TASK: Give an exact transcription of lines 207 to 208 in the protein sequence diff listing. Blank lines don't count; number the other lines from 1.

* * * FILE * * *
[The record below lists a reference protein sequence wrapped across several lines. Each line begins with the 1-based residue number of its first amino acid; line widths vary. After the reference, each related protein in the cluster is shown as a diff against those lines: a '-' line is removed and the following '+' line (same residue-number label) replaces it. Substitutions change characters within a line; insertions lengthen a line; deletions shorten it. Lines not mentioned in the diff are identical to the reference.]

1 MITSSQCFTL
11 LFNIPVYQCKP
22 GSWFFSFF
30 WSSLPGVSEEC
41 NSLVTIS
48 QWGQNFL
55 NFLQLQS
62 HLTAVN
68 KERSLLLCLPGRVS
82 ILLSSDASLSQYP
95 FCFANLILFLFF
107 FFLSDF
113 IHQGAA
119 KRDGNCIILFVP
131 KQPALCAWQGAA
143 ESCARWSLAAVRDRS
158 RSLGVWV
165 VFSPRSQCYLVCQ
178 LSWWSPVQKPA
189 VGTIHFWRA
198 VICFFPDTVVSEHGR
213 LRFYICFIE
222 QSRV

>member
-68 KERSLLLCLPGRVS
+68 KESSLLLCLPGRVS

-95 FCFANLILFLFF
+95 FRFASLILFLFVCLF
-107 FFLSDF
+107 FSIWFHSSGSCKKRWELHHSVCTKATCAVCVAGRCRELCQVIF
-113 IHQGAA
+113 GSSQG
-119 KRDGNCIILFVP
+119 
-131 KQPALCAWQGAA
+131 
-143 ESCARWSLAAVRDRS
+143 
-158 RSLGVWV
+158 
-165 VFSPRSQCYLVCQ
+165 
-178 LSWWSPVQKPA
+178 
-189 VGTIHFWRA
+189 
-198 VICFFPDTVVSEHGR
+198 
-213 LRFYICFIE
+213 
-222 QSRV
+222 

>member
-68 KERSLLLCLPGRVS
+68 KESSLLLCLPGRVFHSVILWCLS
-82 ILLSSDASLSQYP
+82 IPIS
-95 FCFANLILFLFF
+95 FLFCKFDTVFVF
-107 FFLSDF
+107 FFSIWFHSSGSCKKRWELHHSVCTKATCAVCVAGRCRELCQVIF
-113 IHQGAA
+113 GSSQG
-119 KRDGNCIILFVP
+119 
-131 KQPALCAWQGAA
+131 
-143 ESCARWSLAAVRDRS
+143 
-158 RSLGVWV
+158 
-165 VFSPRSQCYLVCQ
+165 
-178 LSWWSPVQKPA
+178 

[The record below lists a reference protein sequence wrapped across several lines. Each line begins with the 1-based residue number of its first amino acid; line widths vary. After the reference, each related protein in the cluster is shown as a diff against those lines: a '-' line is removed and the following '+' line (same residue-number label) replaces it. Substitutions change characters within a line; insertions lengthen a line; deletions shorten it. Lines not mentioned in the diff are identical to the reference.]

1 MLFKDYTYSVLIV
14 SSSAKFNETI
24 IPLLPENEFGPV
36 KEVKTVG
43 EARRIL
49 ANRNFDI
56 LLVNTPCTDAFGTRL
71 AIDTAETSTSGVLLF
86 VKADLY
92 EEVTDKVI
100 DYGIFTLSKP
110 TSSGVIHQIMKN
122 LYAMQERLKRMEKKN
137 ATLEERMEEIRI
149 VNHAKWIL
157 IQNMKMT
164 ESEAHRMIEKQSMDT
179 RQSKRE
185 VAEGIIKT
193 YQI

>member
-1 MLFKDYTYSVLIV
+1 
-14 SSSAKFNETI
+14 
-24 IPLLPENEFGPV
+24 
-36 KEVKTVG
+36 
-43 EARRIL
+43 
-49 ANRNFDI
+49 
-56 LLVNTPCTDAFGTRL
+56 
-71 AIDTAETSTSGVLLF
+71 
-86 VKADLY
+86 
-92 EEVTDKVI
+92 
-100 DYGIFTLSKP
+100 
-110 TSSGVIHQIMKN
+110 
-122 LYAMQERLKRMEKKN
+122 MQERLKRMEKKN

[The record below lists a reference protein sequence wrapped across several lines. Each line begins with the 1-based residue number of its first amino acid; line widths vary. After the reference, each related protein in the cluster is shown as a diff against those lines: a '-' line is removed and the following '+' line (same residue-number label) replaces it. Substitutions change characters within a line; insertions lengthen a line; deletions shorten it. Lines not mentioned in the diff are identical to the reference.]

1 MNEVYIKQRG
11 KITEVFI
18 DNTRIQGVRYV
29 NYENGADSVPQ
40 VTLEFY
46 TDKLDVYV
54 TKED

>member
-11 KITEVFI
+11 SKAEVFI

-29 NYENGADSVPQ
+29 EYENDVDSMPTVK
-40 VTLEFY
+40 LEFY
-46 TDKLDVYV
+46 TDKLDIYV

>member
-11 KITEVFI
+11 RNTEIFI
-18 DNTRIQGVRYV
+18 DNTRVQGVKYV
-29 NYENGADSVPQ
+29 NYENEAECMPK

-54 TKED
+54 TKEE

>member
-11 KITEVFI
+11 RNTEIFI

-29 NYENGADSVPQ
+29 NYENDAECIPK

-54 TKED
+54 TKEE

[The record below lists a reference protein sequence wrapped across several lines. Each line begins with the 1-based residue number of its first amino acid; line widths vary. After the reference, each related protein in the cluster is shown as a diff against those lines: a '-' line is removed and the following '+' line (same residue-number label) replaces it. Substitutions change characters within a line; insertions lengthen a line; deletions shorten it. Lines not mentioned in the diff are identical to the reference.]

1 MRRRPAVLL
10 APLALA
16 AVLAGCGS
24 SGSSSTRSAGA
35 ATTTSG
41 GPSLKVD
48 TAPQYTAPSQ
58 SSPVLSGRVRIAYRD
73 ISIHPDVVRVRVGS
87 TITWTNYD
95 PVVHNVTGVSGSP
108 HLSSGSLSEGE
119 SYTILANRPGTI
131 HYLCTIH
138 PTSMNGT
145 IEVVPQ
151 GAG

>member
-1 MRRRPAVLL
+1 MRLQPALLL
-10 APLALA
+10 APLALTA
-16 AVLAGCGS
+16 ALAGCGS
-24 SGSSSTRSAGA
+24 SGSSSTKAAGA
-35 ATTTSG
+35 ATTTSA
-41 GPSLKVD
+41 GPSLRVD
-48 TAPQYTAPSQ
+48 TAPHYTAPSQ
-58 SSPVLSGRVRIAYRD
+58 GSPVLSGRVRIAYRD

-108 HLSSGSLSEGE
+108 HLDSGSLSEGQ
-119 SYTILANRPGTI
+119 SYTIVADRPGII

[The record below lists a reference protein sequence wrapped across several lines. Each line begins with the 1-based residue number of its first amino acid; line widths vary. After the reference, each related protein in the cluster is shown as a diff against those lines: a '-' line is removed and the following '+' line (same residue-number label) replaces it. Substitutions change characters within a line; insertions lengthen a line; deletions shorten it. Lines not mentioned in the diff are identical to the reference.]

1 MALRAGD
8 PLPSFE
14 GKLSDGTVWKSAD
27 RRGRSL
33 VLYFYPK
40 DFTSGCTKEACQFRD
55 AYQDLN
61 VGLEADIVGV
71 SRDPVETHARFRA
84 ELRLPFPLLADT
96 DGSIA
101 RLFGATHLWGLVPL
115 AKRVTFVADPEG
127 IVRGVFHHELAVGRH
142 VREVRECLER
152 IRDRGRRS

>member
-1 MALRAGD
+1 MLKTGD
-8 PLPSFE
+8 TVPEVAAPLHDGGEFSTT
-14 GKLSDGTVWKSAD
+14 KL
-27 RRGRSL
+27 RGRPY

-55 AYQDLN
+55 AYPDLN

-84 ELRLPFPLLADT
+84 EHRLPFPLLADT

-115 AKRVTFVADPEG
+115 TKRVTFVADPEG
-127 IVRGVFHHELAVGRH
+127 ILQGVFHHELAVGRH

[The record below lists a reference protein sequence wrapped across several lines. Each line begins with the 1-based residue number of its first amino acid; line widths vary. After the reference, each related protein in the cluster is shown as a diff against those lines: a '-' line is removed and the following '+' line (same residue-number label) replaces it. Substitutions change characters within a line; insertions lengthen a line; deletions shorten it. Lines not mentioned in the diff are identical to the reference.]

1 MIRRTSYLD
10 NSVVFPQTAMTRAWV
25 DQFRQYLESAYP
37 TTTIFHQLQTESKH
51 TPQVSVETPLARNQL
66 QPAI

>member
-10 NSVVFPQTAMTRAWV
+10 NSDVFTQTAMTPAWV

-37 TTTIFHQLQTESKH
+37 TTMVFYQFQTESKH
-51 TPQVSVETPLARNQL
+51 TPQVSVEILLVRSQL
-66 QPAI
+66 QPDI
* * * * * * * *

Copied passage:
84 ELRLPFPLLADT
96 DGSIA